Tom Elliff
Oklahoma City, OK

After pastoring for forty-two years, Tom Elliff served the International Mission Board, first as Senior Vice President for Spiritual Nurture and Church Relations from 2005-2009, then as President from 2011-2014. Tom served pastorates in Arkansas, Texas, Colorado and Oklahoma and as an IMB missionary in Zimbabwe. Tom also served as president of the SBC Pastor's Conference and two terms as president of the Southern Baptist Convention.

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When A Godly Person Dies

By on July 24, 2010

In recent weeks several close friends of ours seem to have entered that phase of life which presents them with their last opportunity for stewardship, the stewardship of death. Should that be the case, there will come the inevitable questions regarding the death of “good people.” After all, the reasoning goes, there are so many “bad people” around, and it just seems unfair for those to die whose lives have touched us in such positive ways.

It does us good, I think, to turn to God’s Word for the answer to questions regarding life and death. After all, God is sovereign in these matters, and He is the One who determines the eternal destiny of us all. It is in God’s Word that we encounter this astounding declaration: “Precious in the sight of the Lord is the death of His godly ones” (Ps 116:15).

“How can this be?” we want to cry out. “How can it be precious for godly people to die? How can God look upon such an event and see great value in it?”

It will be wise for us to consider the following:

1. Everyone, even the best among us, has an appointment with death. This passage speaks of the death of the Lord’s “godly ones.” We are reminded of this truth in Hebrews 9:27, 2 Cor 5:1-11, and 2 Tim 4:6-8. That physical body of yours is just a tent, the “suit of clothes” that the real “you” lives in. Our physical bodies, in their present sin-cursed state cannot be our permanent home. As a pastor I’ve preached many memorial services. Death did not generally come when, where, or how the individual had supposed it would come. But ultimately death did come. And, unless Jesus returns in your lifetime, death will come for you, no matter how godly you may be.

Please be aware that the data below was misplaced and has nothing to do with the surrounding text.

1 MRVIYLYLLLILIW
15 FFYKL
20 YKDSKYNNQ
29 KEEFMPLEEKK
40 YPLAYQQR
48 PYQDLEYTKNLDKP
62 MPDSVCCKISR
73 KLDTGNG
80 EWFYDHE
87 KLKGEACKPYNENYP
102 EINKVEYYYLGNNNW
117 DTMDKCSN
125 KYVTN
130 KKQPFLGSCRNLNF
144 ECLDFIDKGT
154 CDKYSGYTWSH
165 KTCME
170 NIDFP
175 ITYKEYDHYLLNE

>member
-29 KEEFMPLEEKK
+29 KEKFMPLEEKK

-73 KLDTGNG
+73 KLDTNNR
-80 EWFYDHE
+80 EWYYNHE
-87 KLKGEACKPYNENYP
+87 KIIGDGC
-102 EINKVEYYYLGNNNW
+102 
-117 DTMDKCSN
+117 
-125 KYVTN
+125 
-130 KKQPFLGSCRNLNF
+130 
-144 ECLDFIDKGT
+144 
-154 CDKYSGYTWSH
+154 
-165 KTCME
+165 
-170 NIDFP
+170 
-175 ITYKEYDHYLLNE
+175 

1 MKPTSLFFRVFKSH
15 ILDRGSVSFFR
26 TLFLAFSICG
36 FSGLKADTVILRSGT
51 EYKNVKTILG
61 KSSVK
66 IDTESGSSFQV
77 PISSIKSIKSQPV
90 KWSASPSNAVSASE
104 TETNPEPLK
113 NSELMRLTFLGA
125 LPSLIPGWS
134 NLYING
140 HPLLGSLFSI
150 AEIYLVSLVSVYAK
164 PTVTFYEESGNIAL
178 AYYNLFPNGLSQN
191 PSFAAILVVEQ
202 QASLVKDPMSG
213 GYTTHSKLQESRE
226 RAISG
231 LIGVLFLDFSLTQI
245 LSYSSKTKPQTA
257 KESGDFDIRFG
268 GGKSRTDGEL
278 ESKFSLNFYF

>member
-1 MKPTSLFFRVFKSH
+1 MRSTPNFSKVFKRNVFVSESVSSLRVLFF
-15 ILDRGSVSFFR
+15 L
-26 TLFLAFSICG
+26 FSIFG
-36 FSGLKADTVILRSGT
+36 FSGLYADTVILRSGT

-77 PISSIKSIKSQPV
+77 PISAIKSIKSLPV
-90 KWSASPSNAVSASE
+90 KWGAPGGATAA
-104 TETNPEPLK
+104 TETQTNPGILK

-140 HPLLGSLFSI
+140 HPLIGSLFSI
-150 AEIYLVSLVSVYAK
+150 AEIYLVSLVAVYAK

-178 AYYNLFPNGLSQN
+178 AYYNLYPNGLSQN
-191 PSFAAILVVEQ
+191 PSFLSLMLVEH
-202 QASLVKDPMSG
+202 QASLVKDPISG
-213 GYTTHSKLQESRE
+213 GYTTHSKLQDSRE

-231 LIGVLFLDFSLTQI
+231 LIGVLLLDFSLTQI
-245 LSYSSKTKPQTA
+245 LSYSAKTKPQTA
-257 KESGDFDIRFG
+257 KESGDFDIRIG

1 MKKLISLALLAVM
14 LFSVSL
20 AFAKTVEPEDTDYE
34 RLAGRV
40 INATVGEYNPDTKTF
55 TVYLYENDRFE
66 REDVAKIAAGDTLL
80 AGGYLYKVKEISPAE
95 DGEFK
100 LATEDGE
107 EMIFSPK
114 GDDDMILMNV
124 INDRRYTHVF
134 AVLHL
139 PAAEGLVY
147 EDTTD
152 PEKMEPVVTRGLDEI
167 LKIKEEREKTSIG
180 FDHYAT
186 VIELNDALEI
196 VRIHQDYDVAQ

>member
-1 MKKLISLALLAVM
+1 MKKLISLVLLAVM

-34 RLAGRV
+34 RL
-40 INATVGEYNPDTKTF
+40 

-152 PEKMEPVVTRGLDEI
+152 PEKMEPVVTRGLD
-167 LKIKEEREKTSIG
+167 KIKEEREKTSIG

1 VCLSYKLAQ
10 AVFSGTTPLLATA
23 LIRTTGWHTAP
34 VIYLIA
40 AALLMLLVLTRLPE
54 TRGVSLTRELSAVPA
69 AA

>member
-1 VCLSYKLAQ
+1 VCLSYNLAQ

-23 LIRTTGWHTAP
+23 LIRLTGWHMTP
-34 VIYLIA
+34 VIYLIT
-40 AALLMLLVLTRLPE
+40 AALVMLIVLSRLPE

2. As in our lifetime, the Lord is perfectly aware, and engaged through all that happens in our death-time. The death of His godly ones is precious in the Lord’s sight. Sometimes we have the idea that a Christian’s death occurs in a divine “attention vacuum.” It just wouldn’t happen this way if God was minding His business. But we are constantly reminded of God’s unfailing attention. He “never slumbers nor sleeps”(Ps 121). We cannot “flee from His presence” (Ps 139).

3. Through faith, we can come to understand how the death of a godly person can be “precious.” Think about it!

a) The death of a godly person is precious to the one who dies, because it bring immediate entrance into an intimacy with God that can never be experienced apart from departing this world. The Jews of the Lord’s day sought to describe this experience as going to rest “in Abraham’s bosom,” a picture of intimacy. Paul spoke of death as a departure from this earth, only to be met by the “Lord, the righteous Judge” who would place upon his brow the victor’s crown of righteousness. “To be absent from the body is to be present with the Lord” (2 Cor 5:8).

b) The death of a godly person is precious to other believers who are left behind, for it revives our appreciation for heaven and the importance of living today in the light of eternity. In Paul’s reflection on death (2 Cor 5:1-11), he reminds us of the fact that, one day, we must all stand before the Judgement seat of Christ. There the issue will not be whether we will be in heaven; that will have been settled. The issue will be what we did with all God gave us here on earth; what kind of stewards we were. As our fellow believers enter heaven it only makes heaven that much closer to us.

c) The death of a godly person is an incredibly loving message from God to the unbeliever, saying “You must think about where you will spend eternity.” Funerals always leave the congregation with eternity in view. For some, the death of a godly person will be wasted on them as they fail to consider their own brief life in light of eternity. For others, a funeral service can become the most precious moment of their earthly life. But only if they will repent and believe in Christ unto salvation.

The psalmist affirms that the death of a godly person is “precious,” something honorable and prized, something to be highly esteemed.

Just knowing that the death of a godly person is precious in God’s eyes helps me grapple with the issues of life and death.

I hope it does the same for you.

Rejoice evermore!

Tom Elliff

2 Tim 1:12

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